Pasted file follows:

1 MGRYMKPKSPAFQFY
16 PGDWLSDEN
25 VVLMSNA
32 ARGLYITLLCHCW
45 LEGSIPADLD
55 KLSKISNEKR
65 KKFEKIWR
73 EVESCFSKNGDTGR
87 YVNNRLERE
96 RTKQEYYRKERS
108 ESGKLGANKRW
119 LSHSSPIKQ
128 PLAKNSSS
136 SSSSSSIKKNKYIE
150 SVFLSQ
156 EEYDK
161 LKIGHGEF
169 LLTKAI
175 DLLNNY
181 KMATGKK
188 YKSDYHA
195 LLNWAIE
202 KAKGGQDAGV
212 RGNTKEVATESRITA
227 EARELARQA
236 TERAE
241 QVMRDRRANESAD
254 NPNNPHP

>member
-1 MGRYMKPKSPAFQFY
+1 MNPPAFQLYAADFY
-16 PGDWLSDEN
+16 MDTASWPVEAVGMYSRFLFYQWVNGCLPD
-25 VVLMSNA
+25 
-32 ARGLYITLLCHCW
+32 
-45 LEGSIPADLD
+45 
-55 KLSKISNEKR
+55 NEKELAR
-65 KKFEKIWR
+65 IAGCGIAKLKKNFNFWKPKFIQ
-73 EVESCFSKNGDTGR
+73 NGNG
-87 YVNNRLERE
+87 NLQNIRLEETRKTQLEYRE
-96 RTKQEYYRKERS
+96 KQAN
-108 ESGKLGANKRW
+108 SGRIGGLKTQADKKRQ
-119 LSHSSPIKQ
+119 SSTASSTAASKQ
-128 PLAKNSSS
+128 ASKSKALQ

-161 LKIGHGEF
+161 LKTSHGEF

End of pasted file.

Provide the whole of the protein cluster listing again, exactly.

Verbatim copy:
1 MGRYMKPKSPAFQFY
16 PGDWLSDEN
25 VVLMSNA
32 ARGLYITLLCHCW
45 LEGSIPADLD
55 KLSKISNEKR
65 KKFEKIWR
73 EVESCFSKNGDTGR
87 YVNNRLERE
96 RTKQEYYRKERS
108 ESGKLGANKRW
119 LSHSSPIKQ
128 PLAKNSSS
136 SSSSSSIKKNKYIE
150 SVFLSQ
156 EEYDK
161 LKIGHGEF
169 LLTKAI
175 DLLNNY
181 KMATGKK
188 YKSDYHA
195 LLNWAIE
202 KAKGGQDAGV
212 RGNTKEVATESRITA
227 EARELARQA
236 TERAE
241 QVMRDRRANESAD
254 NPNNPHP

>member
-1 MGRYMKPKSPAFQFY
+1 MNPPAFQLYAADFY
-16 PGDWLSDEN
+16 MDTASWPVEAVGMYSRFLFYQWVNGCLPD
-25 VVLMSNA
+25 
-32 ARGLYITLLCHCW
+32 
-45 LEGSIPADLD
+45 
-55 KLSKISNEKR
+55 NEKELAR
-65 KKFEKIWR
+65 IAGCGIAKLKKNFNFWKPKFIQ
-73 EVESCFSKNGDTGR
+73 NGNG
-87 YVNNRLERE
+87 NLQNIRLEETRKTQLEYRE
-96 RTKQEYYRKERS
+96 KQAN
-108 ESGKLGANKRW
+108 SGRIGGLKTQADKKRQ
-119 LSHSSPIKQ
+119 SSTASSTAASKQ
-128 PLAKNSSS
+128 ASKSKALQ

-161 LKIGHGEF
+161 LKTSHGEF